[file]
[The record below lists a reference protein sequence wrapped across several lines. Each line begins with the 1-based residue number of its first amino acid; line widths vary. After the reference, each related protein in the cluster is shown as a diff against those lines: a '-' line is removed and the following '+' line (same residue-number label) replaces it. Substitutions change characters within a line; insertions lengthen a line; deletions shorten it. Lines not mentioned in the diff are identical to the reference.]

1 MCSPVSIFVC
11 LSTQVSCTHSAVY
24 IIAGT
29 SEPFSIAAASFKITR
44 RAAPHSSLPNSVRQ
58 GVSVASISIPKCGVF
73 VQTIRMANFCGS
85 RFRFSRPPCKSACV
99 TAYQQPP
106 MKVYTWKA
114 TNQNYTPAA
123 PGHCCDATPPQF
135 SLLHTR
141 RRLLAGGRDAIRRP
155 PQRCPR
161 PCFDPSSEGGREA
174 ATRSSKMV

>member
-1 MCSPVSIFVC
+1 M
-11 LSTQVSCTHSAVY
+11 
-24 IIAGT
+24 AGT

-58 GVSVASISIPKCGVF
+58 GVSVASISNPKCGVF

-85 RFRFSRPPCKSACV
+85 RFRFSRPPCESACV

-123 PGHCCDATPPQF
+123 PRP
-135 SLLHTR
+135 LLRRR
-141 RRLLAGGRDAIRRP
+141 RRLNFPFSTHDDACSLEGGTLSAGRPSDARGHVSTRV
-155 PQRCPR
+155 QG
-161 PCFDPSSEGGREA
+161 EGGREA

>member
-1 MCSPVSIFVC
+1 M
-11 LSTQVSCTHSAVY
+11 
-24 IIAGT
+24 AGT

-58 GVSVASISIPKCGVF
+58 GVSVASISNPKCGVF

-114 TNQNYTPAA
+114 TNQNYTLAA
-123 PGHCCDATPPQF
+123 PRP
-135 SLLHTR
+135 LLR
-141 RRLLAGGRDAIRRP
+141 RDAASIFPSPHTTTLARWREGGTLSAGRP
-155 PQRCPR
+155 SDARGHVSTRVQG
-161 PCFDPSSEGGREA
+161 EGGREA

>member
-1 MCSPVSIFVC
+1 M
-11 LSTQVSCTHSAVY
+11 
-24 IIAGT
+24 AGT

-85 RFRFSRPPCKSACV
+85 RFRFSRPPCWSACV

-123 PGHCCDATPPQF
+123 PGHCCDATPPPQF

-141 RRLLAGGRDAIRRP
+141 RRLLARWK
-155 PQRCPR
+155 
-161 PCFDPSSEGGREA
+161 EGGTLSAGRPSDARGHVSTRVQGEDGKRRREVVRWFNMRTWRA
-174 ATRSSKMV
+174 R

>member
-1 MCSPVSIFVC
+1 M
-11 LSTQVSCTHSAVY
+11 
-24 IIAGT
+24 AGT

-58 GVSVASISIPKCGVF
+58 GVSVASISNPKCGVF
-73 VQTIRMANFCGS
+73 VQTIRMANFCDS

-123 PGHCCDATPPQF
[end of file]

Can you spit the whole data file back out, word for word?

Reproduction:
[The record below lists a reference protein sequence wrapped across several lines. Each line begins with the 1-based residue number of its first amino acid; line widths vary. After the reference, each related protein in the cluster is shown as a diff against those lines: a '-' line is removed and the following '+' line (same residue-number label) replaces it. Substitutions change characters within a line; insertions lengthen a line; deletions shorten it. Lines not mentioned in the diff are identical to the reference.]

1 MCSPVSIFVC
11 LSTQVSCTHSAVY
24 IIAGT
29 SEPFSIAAASFKITR
44 RAAPHSSLPNSVRQ
58 GVSVASISIPKCGVF
73 VQTIRMANFCGS
85 RFRFSRPPCKSACV
99 TAYQQPP
106 MKVYTWKA
114 TNQNYTPAA
123 PGHCCDATPPQF
135 SLLHTR
141 RRLLAGGRDAIRRP
155 PQRCPR
161 PCFDPSSEGGREA
174 ATRSSKMV

>member
-1 MCSPVSIFVC
+1 M
-11 LSTQVSCTHSAVY
+11 
-24 IIAGT
+24 AGT

-58 GVSVASISIPKCGVF
+58 GVSVASISNPKCGVF

-85 RFRFSRPPCKSACV
+85 RFRFSRPPCESACV

-123 PGHCCDATPPQF
+123 PRP
-135 SLLHTR
+135 LLRRR
-141 RRLLAGGRDAIRRP
+141 RRLNFPFSTHDDACSLEGGTLSAGRPSDARGHVSTRV
-155 PQRCPR
+155 QG
-161 PCFDPSSEGGREA
+161 EGGREA

>member
-1 MCSPVSIFVC
+1 M
-11 LSTQVSCTHSAVY
+11 
-24 IIAGT
+24 AGT

-58 GVSVASISIPKCGVF
+58 GVSVASISNPKCGVF

-114 TNQNYTPAA
+114 TNQNYTLAA
-123 PGHCCDATPPQF
+123 PRP
-135 SLLHTR
+135 LLR
-141 RRLLAGGRDAIRRP
+141 RDAASIFPSPHTTTLARWREGGTLSAGRP
-155 PQRCPR
+155 SDARGHVSTRVQG
-161 PCFDPSSEGGREA
+161 EGGREA

>member
-1 MCSPVSIFVC
+1 M
-11 LSTQVSCTHSAVY
+11 
-24 IIAGT
+24 AGT

-85 RFRFSRPPCKSACV
+85 RFRFSRPPCWSACV

-123 PGHCCDATPPQF
+123 PGHCCDATPPPQF

-141 RRLLAGGRDAIRRP
+141 RRLLARWK
-155 PQRCPR
+155 
-161 PCFDPSSEGGREA
+161 EGGTLSAGRPSDARGHVSTRVQGEDGKRRREVVRWFNMRTWRA
-174 ATRSSKMV
+174 R

>member
-1 MCSPVSIFVC
+1 M
-11 LSTQVSCTHSAVY
+11 
-24 IIAGT
+24 AGT

-58 GVSVASISIPKCGVF
+58 GVSVASISNPKCGVF
-73 VQTIRMANFCGS
+73 VQTIRMANFCDS

-123 PGHCCDATPPQF